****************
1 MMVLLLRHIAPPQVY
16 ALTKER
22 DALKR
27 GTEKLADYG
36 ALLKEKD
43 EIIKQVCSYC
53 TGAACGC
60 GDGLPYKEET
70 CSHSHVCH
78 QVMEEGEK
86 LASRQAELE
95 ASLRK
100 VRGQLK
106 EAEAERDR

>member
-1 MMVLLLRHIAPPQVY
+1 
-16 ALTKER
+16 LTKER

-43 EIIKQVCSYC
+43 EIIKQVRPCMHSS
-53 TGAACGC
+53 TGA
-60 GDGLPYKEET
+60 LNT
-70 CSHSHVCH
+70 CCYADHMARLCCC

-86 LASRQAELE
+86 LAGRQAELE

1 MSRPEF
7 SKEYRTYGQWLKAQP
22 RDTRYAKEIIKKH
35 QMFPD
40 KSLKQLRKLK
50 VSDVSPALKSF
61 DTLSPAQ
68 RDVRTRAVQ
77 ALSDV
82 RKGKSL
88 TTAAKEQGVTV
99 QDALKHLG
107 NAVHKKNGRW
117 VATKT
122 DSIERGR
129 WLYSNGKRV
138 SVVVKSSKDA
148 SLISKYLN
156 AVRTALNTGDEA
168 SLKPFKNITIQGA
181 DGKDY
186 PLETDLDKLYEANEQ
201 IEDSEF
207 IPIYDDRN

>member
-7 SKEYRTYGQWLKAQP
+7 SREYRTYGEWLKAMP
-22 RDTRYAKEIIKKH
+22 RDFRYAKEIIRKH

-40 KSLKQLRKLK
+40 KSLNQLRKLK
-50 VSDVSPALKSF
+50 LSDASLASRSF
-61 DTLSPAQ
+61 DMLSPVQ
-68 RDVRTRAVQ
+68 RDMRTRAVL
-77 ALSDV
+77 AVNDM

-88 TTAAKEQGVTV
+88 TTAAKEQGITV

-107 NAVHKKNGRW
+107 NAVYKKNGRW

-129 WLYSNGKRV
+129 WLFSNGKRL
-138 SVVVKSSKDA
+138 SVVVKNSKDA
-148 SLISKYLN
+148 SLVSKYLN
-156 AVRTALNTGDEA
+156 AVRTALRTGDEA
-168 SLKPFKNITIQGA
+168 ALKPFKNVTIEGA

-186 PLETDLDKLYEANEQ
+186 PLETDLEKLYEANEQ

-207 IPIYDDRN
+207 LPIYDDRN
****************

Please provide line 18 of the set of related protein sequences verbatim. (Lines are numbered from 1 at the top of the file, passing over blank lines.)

-16 ALTKER